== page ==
Employee stock ownership plans (ESOPs) provide tax-saving opportunities for business owners who want to exit the business and are committed to employee ownership. A business valuation is the first step to determining whether this option makes sense for you.
How ESOPs Save Taxes
Business owners typically qualify for the current maximum 20 percent maximum federal rate on long-term capital gains when they sell their C corporation for a big profit, assuming they’ve owned the shares for over a year.
While a 20 percent rate is good, a tax-free sale to an ESOP could be even better.
Current rules: The maximum federal income tax rate on C corporation dividends is now 20 percent for single people with taxable income above $400,000 ($450,000 for married joint-filing couples). Upper-income individuals may also owe the new 3.8 percent Medicare surtax on dividend income. For other taxpayers with lower incomes, the tax rate on dividends is 15 percent. Under these rules, ESOPs remain an attractive option.
A Closer Look at ESOPs
An ESOP is a type of qualified employee retirement plan that companies can establish for their staff members. An ESOP is intended to invest primarily in stock of the sponsoring employer (the corporation that established the plan), unlike other kinds of qualified plans. A newly formed ESOP can borrow money from the corporation or from a commercial lender (or both) and use the resulting cash to buy some or all of the owner’s shares. Under the tax rules, however, a newly formed plan must own at least 30 percent of the company stock.
The corporation makes annual deductible contributions to the plan after the ESOP acquires its shares. Eventually, those contributions retire the ESOP’s loan, at which point the plan owns the purchased shares free and clear. Shares are allocated to accounts as the corporation’s employees become vested in their accounts. Eventually, the employees become indirect stockholders through the ESOP.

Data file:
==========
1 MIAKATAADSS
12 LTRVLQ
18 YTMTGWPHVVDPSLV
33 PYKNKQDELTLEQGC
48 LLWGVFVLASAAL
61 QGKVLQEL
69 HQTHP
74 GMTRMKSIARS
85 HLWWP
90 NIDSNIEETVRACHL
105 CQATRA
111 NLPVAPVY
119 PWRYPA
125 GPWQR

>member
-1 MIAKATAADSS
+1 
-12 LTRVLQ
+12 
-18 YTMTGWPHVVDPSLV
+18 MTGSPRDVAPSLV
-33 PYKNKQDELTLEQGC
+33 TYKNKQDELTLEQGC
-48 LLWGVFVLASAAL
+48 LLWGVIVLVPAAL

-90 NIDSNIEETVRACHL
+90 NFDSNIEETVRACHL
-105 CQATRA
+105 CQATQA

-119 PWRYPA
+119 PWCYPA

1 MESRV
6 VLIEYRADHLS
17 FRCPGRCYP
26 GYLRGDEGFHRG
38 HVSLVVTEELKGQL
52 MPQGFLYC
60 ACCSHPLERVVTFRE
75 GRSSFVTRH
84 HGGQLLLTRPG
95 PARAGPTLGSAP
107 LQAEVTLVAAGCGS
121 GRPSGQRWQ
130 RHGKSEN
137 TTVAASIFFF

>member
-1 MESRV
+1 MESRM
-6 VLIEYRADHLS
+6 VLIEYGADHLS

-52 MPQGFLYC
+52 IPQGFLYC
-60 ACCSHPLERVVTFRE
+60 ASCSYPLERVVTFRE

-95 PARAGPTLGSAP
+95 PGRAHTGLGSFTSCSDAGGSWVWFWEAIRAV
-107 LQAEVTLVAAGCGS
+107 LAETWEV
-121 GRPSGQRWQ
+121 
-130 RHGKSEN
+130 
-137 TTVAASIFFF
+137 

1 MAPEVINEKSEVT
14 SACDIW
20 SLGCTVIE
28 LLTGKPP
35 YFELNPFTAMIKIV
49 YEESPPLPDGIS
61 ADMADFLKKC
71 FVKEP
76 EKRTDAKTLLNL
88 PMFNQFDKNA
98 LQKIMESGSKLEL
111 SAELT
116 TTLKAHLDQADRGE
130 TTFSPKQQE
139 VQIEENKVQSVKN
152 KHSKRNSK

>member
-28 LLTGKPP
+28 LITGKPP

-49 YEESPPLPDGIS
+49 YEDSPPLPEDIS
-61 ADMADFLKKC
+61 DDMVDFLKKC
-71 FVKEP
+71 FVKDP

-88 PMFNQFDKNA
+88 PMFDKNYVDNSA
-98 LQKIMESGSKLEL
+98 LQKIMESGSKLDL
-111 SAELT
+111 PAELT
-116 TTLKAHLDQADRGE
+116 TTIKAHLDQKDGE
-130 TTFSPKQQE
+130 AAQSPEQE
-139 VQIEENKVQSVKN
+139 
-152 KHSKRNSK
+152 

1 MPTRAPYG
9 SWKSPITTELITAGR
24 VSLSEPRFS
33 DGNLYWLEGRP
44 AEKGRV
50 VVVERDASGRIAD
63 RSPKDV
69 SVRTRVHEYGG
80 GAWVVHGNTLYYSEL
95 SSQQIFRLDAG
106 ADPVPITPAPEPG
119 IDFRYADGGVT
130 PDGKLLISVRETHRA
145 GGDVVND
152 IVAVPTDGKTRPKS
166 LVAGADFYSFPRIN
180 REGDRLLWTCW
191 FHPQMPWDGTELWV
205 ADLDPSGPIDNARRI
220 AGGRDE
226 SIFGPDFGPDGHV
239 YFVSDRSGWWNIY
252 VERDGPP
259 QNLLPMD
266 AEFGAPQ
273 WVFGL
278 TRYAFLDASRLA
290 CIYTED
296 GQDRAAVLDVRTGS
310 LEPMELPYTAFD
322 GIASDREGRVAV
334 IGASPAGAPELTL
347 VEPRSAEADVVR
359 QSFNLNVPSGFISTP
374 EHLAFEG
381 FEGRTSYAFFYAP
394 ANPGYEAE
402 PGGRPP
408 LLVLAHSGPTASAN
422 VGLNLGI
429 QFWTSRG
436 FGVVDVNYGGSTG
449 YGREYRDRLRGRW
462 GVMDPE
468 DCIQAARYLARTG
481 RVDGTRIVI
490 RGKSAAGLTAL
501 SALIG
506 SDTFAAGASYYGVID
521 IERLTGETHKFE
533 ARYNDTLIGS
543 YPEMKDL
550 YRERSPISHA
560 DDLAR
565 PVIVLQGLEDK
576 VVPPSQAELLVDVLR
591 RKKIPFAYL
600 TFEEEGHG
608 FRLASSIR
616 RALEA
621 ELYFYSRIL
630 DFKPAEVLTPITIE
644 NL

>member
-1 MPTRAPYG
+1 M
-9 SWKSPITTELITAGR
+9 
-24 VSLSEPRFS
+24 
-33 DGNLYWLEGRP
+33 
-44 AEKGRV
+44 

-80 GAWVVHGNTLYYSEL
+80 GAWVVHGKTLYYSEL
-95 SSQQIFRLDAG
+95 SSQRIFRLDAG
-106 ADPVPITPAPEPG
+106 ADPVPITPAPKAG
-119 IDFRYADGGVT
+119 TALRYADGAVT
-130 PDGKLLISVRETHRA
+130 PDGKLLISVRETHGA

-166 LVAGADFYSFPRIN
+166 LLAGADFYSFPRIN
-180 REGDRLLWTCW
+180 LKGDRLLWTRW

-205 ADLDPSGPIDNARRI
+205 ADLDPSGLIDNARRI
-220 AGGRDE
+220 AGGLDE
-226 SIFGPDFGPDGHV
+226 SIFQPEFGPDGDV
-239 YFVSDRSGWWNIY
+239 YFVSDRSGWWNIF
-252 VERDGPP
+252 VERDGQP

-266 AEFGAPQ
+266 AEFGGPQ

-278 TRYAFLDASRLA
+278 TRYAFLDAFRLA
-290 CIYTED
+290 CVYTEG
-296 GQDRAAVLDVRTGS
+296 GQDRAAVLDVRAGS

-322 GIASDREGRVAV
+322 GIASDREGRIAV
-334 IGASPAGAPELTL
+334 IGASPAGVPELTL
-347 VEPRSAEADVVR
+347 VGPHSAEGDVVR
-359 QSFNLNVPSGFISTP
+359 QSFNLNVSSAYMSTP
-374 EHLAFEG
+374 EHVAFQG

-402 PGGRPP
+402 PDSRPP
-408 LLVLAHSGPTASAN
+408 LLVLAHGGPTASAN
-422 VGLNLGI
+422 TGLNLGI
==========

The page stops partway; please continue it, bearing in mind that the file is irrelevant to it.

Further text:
As mentioned earlier, the corporation’s contributions to the ESOP are used to pay both the principal and interest on the plan loan that was used to buy the business owner’s stock. The company effectively deducts both the principal and interest since the contributions are deductible, which is a unique tax advantage. Also, the business owner can elect to defer the federal income tax bill on the profit from selling shares to the ESOP. To do this, however, the owner must reinvest the stock sale proceeds in “qualified replacement securities” which can include publicly traded stocks and bonds.
The deferred gain isn’t triggered until the owner finally sells the replacement securities, and the deferred gain reduces the tax basis of the replacement securities. If the owner dies while still owning the replacement securities, the tax basis is stepped up to fair market value on the date of death (assuming the current basis step-up rule in the tax code remains in force). So the deferred gain simply disappears. The business owner’s heirs can then sell the replacement securities and owe little or nothing in capital gains taxes.
Where Business Valuation Fits In the Picture
The U.S. Department of Labor requires that ESOPs pay no more than “adequate consideration” when investing in employer securities. You need to obtain appraisal updates at least annually to support transactions between the plan and a party in interest, including when the ESOP sells out of its stock position. If you think an ESOP might work for you, contact your accounting firm about obtaining a business valuation.
The IRS also has a vested interest in making sure that ESOPs are playing by the rules. IRS Announcement 95-33 outlines examination guidelines for ESOPs, and appraisal reports prepared by credentialed valuators professionals who specialize in ESOPs can help thwart an IRS audit of your plan.
Who Can Help Implement an ESOP?
Professional tax and valuation advice is needed to implement an ESOP, because there are several hurdles to overcome in the process to reach desired results. However, it’s a good investment to consider because the ESOP stock sale strategy allows business owners to trade their relatively illiquid company stock for ultra-liquid publicly traded investment securities while postponing or maybe even eliminating the federal income tax bill. Contact your tax adviser if you want to learn more about an ESOP stock sale.